Aside from your studies, you will find it is essential to be able to destress and relax doing something that you enjoy in the evenings and weekends. This may be by joining a club or society or buying a gym membership. Depending on what hobbies you have, the fees vary. University clubs and societies are affordable as they are run by students for students.
Toiletries/Health & Well-being.
Deodorant, moisturiser, mascara, shower gel, vitamins… the list goes on. Keeping healthy and well during your time at uni is important and you will need to budget to be able to afford everyday health and beauty essentials.
Your course may give you a list of certain literature, software/hardware that will be needed during your studies. This can range from certain books, to a MacBook Pro. Be sure to manage efficiently what is expected of you by checking with your course before arriving what you are expected to supply.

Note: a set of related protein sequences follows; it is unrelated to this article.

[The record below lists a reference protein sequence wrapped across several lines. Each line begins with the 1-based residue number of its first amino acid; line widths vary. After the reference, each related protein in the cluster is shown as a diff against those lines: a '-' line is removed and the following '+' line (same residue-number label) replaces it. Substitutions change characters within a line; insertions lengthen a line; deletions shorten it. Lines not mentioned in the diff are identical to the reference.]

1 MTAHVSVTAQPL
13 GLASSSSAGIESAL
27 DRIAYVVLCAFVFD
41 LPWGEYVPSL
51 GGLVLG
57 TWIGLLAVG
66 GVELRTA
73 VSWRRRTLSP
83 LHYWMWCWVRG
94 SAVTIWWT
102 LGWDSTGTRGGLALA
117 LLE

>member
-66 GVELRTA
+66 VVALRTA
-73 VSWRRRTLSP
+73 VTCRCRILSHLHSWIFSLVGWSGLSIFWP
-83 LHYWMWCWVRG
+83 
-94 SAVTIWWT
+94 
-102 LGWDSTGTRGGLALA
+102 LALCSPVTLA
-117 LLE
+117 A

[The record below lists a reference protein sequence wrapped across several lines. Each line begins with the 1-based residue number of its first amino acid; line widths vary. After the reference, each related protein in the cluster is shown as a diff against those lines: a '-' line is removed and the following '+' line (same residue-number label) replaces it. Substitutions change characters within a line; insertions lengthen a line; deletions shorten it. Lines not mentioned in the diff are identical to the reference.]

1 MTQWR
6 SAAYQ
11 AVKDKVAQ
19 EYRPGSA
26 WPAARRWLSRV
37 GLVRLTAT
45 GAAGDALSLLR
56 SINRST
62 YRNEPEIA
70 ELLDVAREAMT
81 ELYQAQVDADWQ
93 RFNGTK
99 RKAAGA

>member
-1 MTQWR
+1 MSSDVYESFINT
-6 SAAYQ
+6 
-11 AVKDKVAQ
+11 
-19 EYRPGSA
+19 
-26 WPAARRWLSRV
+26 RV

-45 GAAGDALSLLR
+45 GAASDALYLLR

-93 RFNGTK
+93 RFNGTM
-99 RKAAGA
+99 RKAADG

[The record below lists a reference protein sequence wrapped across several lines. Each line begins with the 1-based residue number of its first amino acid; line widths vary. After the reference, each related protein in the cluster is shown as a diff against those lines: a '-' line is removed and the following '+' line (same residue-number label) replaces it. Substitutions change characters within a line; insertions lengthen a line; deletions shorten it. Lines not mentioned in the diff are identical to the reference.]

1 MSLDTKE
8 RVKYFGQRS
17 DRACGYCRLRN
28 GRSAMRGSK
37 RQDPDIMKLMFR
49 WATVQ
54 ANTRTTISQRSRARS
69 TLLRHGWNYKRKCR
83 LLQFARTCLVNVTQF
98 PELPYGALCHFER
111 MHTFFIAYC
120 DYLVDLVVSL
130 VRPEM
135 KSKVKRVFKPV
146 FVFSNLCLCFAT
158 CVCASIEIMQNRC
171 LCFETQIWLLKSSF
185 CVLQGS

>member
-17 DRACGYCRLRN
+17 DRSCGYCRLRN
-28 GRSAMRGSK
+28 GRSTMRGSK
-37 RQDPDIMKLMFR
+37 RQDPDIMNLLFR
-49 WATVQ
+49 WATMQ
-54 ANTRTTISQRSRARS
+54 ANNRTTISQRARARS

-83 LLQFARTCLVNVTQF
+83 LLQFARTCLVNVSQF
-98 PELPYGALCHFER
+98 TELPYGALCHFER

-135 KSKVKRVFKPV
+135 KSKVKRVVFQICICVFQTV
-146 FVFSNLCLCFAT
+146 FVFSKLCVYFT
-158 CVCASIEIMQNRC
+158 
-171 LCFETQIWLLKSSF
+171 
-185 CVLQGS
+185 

Are you already starting to worry about uni finances?
Have you considered getting a part time job whilst studying? Find out more on the benefits of working part time whilst being a student.
Getting serious about the environment we live in.
To become more ‘environmentally friendly’, Host is launching the #HostEnvironmentalPledge campaign to encourage responsible behaviour and drive sustainability across our sites throughout the UK and Ireland.
It’s a simple campaign! For every percent we reduce our overall utilities (electric, water and gas) consumption by we donate to one of our nominated charities.Show me all news
This year, Chinese New Year is on Saturday 10th February and it is the year of the Dragon Zodiac. The Chinese New Year date changes every year, but is always held between January 21st and February 20th, as the Chinese year follows the lunar calendar. The holiday falls on the second new moon after the winter solstice, (the winter solstice, occurs when one of the Earth's poles has its maximum tilt away from the Sun), on December 21st.
Starting university can be a daunting experience for anyone, especially if you’re an international student who has travelled across the world to study in the UK.